Tom Kocanda is an enterprise security education consultant at Blue Cross and Blue Shield of Nebraska. In his role, he helps employees learn how to stay safe online.

As COVID-19 vaccines become more readily available, the number of Nebraskans who are getting the highly anticipated arm poke is also quickly increasing. For many, it’s a welcome relief—a hopeful sign of getting back to normal—and they want to share their experience.. Before sharing your vaccine experience, though, keep the following safety tips in mind to help protect yourself, and your community, during the vaccine roll-out:

Never share a photo of your vaccine card

Generally, when you get your vaccine, you’ll also get a vaccination card—it’s to help keep track of any needed follow-up doses and to make tracking vaccine distribution a bit easier for health officials. Keep this vaccine card safe. Treat it as you would your Social Security card. And definitely don’t post of photo of it on social media. Here’s why:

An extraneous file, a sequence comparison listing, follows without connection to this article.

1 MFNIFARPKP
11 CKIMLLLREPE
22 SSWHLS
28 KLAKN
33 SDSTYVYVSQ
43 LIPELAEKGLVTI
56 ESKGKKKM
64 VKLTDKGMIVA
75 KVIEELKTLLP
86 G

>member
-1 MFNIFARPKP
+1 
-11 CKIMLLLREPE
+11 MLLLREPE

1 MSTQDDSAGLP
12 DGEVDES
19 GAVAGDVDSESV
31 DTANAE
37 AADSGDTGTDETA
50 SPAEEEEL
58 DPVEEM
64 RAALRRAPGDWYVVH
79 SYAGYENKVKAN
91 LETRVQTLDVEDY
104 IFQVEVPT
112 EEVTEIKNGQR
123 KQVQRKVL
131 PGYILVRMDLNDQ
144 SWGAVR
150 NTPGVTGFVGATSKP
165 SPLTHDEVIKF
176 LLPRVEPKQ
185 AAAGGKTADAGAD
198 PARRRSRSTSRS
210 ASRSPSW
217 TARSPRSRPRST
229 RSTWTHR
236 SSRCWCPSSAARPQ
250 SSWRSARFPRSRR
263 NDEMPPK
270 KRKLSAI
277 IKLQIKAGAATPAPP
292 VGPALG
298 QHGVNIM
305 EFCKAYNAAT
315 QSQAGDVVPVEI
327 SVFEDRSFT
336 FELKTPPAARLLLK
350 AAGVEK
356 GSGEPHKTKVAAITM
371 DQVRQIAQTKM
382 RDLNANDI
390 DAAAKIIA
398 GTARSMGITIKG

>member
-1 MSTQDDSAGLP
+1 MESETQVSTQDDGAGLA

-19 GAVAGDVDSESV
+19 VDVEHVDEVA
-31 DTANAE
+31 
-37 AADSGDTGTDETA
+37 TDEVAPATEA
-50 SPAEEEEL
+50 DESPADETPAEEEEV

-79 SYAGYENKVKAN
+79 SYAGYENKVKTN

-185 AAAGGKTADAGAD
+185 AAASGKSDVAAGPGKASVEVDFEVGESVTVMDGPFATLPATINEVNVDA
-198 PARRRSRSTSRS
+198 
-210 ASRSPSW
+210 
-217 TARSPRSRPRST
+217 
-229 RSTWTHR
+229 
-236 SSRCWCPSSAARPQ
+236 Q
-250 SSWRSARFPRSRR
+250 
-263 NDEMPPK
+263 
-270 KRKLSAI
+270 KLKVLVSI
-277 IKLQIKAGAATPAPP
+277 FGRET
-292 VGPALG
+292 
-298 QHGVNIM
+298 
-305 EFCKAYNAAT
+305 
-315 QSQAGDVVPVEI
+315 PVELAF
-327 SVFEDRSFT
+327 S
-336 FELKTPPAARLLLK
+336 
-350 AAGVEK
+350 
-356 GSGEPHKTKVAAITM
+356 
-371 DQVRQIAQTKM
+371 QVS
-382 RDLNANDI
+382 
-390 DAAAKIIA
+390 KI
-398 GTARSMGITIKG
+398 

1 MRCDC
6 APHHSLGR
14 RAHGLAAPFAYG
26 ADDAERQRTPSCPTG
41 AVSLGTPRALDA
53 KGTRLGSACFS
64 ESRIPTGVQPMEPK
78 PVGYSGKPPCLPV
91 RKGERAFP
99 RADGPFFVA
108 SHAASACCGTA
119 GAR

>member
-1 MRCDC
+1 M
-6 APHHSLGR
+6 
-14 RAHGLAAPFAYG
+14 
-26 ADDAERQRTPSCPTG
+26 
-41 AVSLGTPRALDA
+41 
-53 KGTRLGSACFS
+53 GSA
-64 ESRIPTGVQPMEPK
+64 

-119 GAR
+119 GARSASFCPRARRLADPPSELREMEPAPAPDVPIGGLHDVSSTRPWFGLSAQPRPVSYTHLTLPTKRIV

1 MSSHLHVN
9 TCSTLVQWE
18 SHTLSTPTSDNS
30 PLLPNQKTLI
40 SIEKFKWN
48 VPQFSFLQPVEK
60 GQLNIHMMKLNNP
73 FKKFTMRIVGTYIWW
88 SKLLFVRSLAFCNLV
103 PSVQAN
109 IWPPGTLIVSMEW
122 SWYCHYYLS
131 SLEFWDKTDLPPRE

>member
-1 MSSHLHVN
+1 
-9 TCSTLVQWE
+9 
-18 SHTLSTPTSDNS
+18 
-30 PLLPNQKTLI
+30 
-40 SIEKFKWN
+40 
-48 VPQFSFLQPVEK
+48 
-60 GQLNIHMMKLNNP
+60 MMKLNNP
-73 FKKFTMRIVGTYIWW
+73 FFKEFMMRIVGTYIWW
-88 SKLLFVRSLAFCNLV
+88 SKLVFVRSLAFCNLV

• That card has a lot of personal information on it. Sharing it on the internet could make you more susceptible to identity theft or other types of fraud.
  • Authorities are already seeing cases of scammers selling fake vaccination cards on eBay and TikTok. Keeping the details of your card private could also help prevent others from creating rip-off versions that ultimately endanger the community’s health.

This doesn’t mean you can’t share your vaccine experience. If you want to share your vaccine status on social media, the Better Business Bureau recommends you share the vaccine sticker you were given — it’s kind of like an “I Voted” sticker — or use the profile frame options of your favorite social network to display that you’re helping crush COVID-19.

For more information about staying safe online during COVID-19, check out the National Cybersecurity Alliance COVID-19 Security Resource Library.

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